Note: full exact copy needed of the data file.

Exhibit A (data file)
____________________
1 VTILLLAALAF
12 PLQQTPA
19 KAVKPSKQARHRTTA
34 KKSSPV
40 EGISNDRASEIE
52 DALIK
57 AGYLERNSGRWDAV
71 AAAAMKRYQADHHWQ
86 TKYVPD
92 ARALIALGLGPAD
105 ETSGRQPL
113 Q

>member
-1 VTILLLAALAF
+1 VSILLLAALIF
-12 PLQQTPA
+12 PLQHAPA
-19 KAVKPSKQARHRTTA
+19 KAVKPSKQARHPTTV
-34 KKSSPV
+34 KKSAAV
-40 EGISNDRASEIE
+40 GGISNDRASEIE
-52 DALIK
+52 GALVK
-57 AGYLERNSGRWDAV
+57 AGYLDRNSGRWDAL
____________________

1 VTILLLAALAF
12 PLQQTPA
19 KAVKPSKQARHRTTA
34 KKSSPV
40 EGISNDRASEIE
52 DALIK
57 AGYLERNSGRWDAV
71 AAAAMKRYQADHHWQ
86 TKYVPD
92 ARALIALGLGPAD
105 ETSGRQPL
113 Q

>member
-1 VTILLLAALAF
+1 VSILLLAALIF
-12 PLQQTPA
+12 PLQHAPA
-19 KAVKPSKQARHRTTA
+19 KAVKPSKQARHPTTV
-34 KKSSPV
+34 KKSAAV
-40 EGISNDRASEIE
+40 GGISNDRASEIE
-52 DALIK
+52 GALVK
-57 AGYLERNSGRWDAV
+57 AGYLDRNSGRWDAL